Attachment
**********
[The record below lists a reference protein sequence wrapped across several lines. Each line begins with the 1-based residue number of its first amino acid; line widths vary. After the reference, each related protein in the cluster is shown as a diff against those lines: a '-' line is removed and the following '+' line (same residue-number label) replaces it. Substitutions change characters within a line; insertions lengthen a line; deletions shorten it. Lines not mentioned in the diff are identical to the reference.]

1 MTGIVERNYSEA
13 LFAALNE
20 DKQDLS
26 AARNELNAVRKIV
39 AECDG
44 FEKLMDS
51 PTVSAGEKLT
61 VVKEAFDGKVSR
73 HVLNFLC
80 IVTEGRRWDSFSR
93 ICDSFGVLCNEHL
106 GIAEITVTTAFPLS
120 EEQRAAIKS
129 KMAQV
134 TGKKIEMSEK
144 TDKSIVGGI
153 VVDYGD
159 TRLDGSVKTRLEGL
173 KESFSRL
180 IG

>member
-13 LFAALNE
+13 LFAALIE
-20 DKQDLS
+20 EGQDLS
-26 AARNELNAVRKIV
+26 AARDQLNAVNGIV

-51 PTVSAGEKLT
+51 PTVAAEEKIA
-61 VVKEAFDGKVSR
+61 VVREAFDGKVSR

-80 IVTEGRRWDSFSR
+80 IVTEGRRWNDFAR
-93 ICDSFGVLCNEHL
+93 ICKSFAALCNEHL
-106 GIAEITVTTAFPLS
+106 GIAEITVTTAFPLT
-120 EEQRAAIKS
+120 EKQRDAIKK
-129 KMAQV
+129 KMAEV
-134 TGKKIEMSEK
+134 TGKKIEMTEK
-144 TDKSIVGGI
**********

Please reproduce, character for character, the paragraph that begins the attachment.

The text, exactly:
[The record below lists a reference protein sequence wrapped across several lines. Each line begins with the 1-based residue number of its first amino acid; line widths vary. After the reference, each related protein in the cluster is shown as a diff against those lines: a '-' line is removed and the following '+' line (same residue-number label) replaces it. Substitutions change characters within a line; insertions lengthen a line; deletions shorten it. Lines not mentioned in the diff are identical to the reference.]